receiving an SCT, but not making its own HTTP request yet), receiving an SCT, but not making its own HTTP request yet),
immediately opens a second TLS connection for the purpose of gossip, immediately opens a second TLS connection for the purpose of gossip,
the adversary can reliably block this second connection to block the adversary can reliably block this second connection to block
gossip without affecting normal browsing. For this reason it is gossip without affecting normal browsing. For this reason it is
recommended to run the gossip protocols over an existing connection recommended to run the gossip protocols over an existing connection
to the server, making use of connection multiplexing such as HTTP to the server, making use of connection multiplexing such as HTTP
Keep-Alives or SPDY. Keep-Alive or SPDY.
Truncation is also a concern. If a client always establishes a TLS Truncation is also a concern. If a client always establishes a TLS
connection, makes a request, receives a response, and then always connection, makes a request, receives a response, and then always
attempts a gossip communication immediately following the first attempts a gossip communication immediately following the first
response, truncation will allow an attacker to block gossip reliably. response, truncation will allow an attacker to block gossip reliably.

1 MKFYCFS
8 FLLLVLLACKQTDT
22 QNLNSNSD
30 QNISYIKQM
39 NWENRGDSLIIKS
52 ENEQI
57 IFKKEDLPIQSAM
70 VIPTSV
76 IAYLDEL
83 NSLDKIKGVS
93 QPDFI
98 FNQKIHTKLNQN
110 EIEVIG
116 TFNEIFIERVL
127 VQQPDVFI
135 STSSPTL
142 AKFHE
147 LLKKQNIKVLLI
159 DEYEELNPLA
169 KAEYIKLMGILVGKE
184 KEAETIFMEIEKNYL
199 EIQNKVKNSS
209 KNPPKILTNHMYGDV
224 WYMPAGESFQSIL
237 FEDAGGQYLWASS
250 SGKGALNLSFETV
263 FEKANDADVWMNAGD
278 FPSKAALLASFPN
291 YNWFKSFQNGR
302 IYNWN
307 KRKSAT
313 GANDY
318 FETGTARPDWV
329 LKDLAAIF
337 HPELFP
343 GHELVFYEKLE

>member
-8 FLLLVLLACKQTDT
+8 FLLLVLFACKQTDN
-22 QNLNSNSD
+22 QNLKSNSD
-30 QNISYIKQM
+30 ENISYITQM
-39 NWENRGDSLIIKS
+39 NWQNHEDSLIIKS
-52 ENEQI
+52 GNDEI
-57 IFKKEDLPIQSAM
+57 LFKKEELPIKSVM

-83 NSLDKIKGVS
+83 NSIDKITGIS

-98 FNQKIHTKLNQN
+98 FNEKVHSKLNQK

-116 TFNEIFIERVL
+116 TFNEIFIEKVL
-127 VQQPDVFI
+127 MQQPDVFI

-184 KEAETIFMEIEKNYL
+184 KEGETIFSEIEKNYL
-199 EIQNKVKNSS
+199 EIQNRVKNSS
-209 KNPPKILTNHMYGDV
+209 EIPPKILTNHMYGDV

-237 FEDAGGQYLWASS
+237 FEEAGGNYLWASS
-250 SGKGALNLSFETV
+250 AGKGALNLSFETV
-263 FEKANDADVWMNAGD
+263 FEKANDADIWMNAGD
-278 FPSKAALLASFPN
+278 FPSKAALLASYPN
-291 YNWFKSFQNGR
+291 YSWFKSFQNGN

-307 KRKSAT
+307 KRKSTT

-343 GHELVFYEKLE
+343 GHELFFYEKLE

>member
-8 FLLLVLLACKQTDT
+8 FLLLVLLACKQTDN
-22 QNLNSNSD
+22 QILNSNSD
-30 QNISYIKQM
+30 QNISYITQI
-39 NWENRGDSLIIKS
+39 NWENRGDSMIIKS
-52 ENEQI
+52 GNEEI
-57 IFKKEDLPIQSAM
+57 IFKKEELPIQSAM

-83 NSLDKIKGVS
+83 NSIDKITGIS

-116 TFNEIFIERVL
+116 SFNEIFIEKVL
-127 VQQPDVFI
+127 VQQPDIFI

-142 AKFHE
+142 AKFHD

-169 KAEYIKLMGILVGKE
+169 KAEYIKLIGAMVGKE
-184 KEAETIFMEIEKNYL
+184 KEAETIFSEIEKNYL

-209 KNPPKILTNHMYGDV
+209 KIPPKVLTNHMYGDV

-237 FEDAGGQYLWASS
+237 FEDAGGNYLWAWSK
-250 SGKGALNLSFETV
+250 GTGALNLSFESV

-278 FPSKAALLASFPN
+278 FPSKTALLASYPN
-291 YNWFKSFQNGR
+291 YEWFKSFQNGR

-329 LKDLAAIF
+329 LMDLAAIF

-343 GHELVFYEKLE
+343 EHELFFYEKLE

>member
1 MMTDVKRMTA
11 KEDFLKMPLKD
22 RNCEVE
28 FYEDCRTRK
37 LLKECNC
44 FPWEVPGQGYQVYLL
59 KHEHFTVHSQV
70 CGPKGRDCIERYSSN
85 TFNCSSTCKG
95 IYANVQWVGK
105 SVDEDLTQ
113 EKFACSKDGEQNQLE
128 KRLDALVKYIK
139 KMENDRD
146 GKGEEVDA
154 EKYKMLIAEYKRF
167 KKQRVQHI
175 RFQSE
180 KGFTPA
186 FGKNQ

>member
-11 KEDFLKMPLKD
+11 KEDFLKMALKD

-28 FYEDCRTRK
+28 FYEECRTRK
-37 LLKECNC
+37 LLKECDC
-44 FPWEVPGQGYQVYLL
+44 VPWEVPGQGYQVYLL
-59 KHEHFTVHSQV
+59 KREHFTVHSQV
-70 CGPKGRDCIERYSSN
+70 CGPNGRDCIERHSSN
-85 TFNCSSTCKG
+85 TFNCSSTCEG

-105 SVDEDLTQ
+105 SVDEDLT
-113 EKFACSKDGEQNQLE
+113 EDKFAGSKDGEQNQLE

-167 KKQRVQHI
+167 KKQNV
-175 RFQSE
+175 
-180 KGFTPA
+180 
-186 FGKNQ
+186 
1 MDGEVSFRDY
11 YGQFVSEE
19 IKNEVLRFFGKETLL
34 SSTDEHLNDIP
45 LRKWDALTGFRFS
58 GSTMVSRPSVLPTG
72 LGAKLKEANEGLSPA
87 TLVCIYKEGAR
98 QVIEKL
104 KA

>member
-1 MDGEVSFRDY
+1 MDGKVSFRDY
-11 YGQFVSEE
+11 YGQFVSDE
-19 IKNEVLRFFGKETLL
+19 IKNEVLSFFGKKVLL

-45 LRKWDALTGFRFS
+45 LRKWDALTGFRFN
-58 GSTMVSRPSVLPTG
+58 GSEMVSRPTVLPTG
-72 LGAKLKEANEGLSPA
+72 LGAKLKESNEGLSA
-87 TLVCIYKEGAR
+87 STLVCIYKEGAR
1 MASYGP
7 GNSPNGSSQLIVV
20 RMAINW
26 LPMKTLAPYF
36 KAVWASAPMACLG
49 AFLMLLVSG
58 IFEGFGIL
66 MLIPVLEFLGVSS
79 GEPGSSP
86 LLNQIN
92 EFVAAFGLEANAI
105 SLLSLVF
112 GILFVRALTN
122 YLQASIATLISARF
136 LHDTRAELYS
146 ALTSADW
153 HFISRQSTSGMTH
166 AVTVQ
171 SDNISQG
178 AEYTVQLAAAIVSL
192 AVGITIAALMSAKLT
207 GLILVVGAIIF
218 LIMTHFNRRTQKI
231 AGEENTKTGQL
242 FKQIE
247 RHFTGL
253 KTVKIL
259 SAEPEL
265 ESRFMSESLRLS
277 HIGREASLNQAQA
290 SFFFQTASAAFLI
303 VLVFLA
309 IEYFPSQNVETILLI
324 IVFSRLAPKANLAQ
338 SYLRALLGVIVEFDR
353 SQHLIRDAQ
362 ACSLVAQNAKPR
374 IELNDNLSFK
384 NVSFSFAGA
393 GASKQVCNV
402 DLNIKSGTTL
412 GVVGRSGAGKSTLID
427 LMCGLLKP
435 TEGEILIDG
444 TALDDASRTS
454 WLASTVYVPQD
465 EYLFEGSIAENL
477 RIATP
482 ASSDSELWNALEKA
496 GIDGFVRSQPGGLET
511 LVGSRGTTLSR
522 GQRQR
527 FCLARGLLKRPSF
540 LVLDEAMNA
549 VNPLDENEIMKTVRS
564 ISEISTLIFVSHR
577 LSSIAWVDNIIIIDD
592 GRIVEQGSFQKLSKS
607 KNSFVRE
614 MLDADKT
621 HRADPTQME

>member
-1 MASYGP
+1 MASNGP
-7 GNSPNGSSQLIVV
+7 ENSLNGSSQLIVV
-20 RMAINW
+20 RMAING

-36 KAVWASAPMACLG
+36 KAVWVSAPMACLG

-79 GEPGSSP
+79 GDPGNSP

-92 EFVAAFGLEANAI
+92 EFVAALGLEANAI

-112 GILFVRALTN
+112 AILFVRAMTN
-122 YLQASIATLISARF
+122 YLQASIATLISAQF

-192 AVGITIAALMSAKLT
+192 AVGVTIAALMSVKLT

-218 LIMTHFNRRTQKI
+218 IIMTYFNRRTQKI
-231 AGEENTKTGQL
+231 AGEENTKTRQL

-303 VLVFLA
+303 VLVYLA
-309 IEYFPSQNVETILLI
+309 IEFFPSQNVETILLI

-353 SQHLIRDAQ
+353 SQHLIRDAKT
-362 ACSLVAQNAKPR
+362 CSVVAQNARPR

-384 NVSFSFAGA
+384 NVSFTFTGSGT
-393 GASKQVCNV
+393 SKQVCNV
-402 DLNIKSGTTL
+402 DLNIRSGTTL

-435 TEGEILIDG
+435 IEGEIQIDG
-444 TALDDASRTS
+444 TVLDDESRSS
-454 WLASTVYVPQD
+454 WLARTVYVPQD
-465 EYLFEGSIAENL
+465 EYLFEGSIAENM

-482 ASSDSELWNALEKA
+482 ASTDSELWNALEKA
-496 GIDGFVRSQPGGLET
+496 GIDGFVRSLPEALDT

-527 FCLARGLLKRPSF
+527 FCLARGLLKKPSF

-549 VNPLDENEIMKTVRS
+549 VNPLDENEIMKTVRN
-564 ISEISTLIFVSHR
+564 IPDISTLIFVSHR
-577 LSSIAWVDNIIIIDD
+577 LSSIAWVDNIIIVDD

For these reasons, we recommend that, if at all possible, clients For these reasons, we recommend that, if at all possible, clients
SHOULD send gossip data in an already established TLS session. This SHOULD send gossip data in an already established TLS session. This
can be done through the use of HTTP Pipelining, SPDY, or HTTP/2. can be done through the use of HTTP Pipelining, SPDY, or HTTP/2.
11.1.2. Responding to possible blocking 11.1.2. Responding to possible blocking
In some cirsumstances a client may have a piece of data that they In some circumstances a client may have a piece of data that they
have attempted to share (via SCT Feedback or STH Pollination), but have attempted to share (via SCT Feedback or STH Pollination), but
have been unable to do so: with every attempt they recieve an error. have been unable to do so: with every attempt they receive an error.